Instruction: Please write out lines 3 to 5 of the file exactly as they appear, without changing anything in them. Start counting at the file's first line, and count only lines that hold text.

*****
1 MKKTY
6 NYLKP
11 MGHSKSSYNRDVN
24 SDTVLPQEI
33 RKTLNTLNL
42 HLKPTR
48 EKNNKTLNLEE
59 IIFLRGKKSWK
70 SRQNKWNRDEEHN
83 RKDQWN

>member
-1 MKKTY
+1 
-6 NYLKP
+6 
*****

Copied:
11 MGHSKSSYNRDVN
24 SDTVLPQEI
33 RKTLNTLNL